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Ofsted registration for nanny - who pays for what

(12 Posts)
sarahnova69 Wed 31-Aug-16 09:56:29

Got some previous good advice here on finding a share and where to hire.

Found a good nanny now - we've decided to offer the job to an experienced nanny who isn't Ofsted registered, but has her First Aid, DBS, etc. I know the convention in this circumstance is that the employer pays the Ofsted fee, and we are also prepared to pay for the Common Core Skills course if she needs it. But thereafter, is the convention that the nanny pays for maintaining Ofsted? I would expect her to pay for maintaining her public liability insurance and renewing her DBS and First Aid, as required and would like to ensure this is all clear in her contract.

Second of all, is it fair and reasonable to state in her contract that we would like her to begin Ofsted reg within a month, and have taken all reasonable steps to complete it by the end of the year?

Thanks all!

meggleshs Wed 31-Aug-16 10:51:37

I am in the same situation - previous nanny came with her registration valid, so all I paid for was annual renewal.

However, this nanny is an ex-primary school teacher. We agreed that any qualifications that would benefit her she would pay for, and vice versa.

So - I paid for (or reimbursed for) registration fee, any childcare course (in her case she didn't need), and DBS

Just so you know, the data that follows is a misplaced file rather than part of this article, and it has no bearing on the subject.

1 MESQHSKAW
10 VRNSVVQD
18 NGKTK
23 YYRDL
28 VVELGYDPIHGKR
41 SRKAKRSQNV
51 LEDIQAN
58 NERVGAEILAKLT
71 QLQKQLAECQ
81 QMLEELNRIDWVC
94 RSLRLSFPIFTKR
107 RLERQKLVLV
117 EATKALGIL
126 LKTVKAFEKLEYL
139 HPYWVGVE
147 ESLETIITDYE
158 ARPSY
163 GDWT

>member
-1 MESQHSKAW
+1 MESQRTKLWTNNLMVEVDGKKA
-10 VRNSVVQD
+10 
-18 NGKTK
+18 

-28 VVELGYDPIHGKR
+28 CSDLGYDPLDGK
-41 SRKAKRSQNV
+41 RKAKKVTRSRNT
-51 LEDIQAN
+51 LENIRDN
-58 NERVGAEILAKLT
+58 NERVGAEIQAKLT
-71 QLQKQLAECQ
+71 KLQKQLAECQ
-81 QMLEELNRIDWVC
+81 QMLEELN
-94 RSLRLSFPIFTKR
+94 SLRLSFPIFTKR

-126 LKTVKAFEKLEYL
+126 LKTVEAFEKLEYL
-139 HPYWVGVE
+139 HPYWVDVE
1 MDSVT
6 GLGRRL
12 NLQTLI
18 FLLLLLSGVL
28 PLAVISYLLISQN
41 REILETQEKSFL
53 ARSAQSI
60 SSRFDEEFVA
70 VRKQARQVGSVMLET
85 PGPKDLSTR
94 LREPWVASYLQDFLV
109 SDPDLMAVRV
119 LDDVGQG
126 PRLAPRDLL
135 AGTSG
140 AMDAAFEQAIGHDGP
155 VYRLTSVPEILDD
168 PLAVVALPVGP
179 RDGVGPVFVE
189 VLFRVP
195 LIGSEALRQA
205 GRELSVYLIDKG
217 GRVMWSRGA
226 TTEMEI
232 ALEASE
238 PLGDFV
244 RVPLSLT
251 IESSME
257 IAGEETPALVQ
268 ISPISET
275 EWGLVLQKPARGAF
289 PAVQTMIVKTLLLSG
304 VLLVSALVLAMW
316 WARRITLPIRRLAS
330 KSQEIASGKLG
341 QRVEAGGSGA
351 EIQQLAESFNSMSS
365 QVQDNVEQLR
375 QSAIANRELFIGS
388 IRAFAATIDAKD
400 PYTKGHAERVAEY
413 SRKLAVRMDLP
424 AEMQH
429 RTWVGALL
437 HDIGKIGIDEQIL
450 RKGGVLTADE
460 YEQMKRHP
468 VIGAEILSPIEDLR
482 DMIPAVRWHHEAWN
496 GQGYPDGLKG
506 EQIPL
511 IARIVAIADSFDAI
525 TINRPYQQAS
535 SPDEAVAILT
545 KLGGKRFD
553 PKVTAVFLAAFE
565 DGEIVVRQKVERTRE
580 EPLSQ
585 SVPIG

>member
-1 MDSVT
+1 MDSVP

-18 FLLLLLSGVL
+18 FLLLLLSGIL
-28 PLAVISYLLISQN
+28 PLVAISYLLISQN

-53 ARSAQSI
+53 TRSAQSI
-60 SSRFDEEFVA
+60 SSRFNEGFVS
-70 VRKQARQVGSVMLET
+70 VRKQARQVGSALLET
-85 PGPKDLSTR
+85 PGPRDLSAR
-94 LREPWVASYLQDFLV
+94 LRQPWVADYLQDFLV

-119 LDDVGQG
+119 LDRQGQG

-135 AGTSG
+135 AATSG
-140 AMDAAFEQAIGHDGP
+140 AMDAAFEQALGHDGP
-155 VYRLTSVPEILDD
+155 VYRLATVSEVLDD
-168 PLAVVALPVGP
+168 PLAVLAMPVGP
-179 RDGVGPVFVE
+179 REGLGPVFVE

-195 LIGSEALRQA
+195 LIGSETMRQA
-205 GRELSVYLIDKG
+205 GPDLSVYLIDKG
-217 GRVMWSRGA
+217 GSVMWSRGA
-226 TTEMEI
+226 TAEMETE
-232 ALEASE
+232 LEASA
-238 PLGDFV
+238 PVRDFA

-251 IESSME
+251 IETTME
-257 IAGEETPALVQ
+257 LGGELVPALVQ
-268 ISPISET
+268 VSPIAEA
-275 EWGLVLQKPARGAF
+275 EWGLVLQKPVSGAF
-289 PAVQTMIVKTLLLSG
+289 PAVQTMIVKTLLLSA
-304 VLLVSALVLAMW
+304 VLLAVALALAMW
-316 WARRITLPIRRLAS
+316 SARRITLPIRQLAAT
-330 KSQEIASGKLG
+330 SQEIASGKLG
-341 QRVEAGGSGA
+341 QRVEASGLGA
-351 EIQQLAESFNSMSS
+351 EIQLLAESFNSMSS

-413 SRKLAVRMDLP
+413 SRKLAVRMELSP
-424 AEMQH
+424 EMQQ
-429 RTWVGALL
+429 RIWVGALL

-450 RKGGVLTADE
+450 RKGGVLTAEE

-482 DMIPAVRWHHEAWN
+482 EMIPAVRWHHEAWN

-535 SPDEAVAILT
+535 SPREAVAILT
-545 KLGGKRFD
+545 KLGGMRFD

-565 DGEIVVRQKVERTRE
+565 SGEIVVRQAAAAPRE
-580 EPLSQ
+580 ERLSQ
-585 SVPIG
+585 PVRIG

She pays for insurance, first aid.

I have a clause in her contract that she will apply within 6 weeks of starting (due to when first aid course is)

I'm not sure there is a definitive way of doing this, but we both agreed this was fair. Good luck!

Cindy34 Wed 31-Aug-16 12:34:57

Registration only benefits you, though there is an argument that without it a nanny may not be able to get a job.

If their DBS is not on the Update Service then they will need a new one and have it registered on the update service. New check is around £53 and update service is £13 per year.

Reasonable for them to maintain their first aid, insurance.

Common Core is only needed if they don't have childcare training at Level2 or above. If they are unqualified then the salary you are offering probably takes that in account, so you paying for the Common Core would be reasonable.

If nanny leaves your employment in first 6 months through their choice, you can make it a condition that training and registration fees are paid back to you.

You can say that they need to make an effort to start the registration process but it can take many months, so a specific cut off date may not work.

fashionqueen1183 Sat 17-Sep-16 19:03:23

All my nanny families have paid for my Ofsted renewals. As a nanny there is no benefit to me being registered, it is only so parents can use childcare vouchers. The cost of renewal is the same as it is when you start it.
One of my families gave me money for my insurance. Other times I have paid it myself. I have always paid for my First aid.